To try to safeguard prescriptions, Coeliac UK has drawn up guidelines for NHS trusts on what sort of items should be prescribed - recommending that biscuits and cake mixes should only be given in "exceptional circumstances."

But Newsnight has contacted five trusts which say they have not passed on the guidelines, and that cakes and biscuits are still available on prescription.

With NHS budgets under relentless pressure, these are increasingly being seen as rations the NHS cannot afford.

Watch Liz MacKean's full report on gluten-free prescriptions on Thursday 24 May at 22:30 BST on BBC Two, then afterwards on the BBC iPlayer and Newsnight website.


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  • rate this

    Comment number 1117.

    Paying over the odds is sadly typical of the NHS. I used to be a qualified nurse and our ward was charged £5 for a sealed sandwich and £14 for an ethnic meal. We once payed £400 for a filing cabinet that broke after 2 weeks - the same filing cabinet would have cost you or me £180! The NHS is one big cash cow and I'm amazed that sucessive governments haven't addressed it's procurement methods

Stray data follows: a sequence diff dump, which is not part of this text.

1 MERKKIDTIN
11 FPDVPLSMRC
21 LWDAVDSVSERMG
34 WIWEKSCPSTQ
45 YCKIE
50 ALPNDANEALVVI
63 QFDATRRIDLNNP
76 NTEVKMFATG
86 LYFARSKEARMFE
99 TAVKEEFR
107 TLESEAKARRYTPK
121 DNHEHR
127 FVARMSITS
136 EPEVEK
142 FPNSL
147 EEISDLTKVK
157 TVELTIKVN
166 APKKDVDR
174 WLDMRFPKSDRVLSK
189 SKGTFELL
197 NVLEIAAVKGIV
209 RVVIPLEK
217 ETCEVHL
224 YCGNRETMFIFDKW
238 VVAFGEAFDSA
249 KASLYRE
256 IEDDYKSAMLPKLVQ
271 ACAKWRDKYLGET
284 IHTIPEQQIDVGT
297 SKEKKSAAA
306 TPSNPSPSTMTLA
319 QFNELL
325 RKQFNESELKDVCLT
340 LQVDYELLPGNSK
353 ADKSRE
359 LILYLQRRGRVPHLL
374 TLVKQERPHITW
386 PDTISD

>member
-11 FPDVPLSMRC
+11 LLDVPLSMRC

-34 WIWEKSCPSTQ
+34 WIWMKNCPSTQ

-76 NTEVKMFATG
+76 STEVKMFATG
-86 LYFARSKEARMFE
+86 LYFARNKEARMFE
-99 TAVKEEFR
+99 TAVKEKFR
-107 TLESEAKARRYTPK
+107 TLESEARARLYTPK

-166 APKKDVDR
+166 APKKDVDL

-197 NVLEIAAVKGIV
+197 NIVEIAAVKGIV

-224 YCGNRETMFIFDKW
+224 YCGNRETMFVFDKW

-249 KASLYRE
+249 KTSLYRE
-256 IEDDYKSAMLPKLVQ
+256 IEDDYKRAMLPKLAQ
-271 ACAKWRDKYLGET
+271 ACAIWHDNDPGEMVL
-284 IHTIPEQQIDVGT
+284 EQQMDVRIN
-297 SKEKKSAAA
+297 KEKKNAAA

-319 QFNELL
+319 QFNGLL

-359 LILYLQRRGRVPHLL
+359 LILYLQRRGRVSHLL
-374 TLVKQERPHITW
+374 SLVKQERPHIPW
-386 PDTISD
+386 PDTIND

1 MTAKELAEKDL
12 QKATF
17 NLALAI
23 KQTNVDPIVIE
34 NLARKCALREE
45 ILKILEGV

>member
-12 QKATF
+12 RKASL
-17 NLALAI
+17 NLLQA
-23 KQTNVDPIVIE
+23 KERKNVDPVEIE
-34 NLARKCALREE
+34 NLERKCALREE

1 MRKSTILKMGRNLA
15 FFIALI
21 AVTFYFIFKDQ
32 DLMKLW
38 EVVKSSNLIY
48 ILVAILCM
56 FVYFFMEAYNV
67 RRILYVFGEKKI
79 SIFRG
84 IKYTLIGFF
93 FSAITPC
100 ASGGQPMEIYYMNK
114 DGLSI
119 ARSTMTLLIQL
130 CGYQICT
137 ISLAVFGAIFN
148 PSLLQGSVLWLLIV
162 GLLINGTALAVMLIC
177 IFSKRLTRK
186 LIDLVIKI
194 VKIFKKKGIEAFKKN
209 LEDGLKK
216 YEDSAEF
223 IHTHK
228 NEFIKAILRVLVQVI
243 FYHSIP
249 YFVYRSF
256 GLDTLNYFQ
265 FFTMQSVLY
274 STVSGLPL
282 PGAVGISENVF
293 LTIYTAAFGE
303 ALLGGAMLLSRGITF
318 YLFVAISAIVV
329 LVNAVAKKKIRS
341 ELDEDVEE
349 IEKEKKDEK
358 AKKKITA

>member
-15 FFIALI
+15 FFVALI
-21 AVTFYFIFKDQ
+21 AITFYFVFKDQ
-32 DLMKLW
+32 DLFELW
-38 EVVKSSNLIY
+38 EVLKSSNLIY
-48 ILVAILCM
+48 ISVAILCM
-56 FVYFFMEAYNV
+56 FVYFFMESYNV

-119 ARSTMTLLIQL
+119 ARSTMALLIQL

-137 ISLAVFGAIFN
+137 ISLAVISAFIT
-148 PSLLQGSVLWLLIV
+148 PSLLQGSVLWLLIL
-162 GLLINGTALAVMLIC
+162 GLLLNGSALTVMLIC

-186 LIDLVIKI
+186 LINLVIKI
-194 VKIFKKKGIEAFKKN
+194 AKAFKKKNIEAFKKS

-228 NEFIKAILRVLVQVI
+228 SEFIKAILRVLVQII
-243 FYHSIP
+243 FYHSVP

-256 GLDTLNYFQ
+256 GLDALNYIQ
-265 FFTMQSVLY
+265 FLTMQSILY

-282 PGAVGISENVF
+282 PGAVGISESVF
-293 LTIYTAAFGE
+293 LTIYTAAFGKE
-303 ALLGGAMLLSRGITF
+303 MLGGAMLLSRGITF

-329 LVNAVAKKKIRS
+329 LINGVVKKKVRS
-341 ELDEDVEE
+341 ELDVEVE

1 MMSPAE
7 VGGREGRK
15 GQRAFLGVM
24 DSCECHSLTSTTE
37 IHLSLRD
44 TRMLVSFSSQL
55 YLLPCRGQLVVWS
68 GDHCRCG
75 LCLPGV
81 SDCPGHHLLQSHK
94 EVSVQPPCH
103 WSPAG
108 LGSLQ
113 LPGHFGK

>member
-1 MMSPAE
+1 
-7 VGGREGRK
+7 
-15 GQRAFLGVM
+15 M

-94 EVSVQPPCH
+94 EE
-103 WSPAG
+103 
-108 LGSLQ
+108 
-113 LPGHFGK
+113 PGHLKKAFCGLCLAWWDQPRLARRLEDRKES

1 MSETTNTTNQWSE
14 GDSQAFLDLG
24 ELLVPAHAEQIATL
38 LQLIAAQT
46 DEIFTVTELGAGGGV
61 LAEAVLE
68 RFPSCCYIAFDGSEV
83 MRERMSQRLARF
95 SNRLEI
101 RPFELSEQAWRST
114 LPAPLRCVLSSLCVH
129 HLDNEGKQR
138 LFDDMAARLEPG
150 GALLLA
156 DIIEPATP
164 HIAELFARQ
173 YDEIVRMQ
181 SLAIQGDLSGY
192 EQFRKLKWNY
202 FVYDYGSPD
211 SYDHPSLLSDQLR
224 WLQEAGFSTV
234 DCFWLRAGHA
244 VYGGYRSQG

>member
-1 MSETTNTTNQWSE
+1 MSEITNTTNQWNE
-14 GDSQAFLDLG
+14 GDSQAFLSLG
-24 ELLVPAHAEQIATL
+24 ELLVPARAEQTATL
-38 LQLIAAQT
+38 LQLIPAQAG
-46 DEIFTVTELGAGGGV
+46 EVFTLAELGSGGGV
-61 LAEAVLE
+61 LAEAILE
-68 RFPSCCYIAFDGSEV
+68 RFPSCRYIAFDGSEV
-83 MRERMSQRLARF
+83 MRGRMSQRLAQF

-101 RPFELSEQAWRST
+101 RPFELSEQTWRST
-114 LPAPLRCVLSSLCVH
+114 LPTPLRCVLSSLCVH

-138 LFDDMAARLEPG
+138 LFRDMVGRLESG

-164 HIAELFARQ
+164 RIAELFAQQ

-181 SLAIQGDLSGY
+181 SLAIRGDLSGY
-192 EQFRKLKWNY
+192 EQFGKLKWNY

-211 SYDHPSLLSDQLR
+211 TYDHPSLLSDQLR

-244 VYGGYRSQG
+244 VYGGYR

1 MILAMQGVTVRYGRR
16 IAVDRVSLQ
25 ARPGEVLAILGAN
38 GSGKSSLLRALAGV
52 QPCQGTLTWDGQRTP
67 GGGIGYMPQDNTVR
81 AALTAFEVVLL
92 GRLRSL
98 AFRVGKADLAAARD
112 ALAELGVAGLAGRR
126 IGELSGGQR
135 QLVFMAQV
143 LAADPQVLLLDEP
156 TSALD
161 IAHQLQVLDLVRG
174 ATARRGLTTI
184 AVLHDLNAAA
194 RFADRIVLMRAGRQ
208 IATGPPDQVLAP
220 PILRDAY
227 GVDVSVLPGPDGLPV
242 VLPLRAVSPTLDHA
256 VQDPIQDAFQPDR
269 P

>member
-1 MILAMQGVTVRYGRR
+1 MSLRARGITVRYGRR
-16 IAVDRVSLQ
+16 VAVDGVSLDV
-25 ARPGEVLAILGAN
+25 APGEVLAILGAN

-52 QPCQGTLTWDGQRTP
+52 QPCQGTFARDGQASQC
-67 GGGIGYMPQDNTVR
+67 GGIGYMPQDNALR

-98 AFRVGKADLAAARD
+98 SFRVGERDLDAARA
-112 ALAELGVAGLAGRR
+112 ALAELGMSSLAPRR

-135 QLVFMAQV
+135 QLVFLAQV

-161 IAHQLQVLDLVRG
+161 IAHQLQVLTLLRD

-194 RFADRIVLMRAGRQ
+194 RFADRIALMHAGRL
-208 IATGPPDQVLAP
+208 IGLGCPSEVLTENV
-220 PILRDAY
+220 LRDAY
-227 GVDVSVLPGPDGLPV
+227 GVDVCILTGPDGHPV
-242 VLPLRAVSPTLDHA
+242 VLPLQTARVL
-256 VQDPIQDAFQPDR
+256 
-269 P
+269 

• rate this

    Comment number 1116.

    1107. Rinali
    I have a job to keep, house chores to do and other people to look after. If I'm not allowed convenience food and have to cook on top of that, I'd have to work less hours.
    I do all of the above and work 66+ hours a week, the extra hours I do allows me to buy ''convenience'' food, I wouldn't dream of asking other tax payers to pay for it.

    Cooking is fun by the way.

  • rate this

    Comment number 1115.


    I find fruit and meat to be extremely expensive. I can't afford to buy fresh meat more than once every 2 weeks. It's so much money. I can't believe you think they're cheap. What planet are you on? :/

  • rate this

    Comment number 1114.

    I work full time, have three children, a disabled husband, three dogs, a cat and lots of commitments. I do not claim benefits, my husband has a small pension and I am not superwoman. I get on with it and cook healthy meals and go out and enjoy healthy food. Surely I am not the only person in the world who cannot eat gluten or dairy and do this, if I am I may be about to become rich!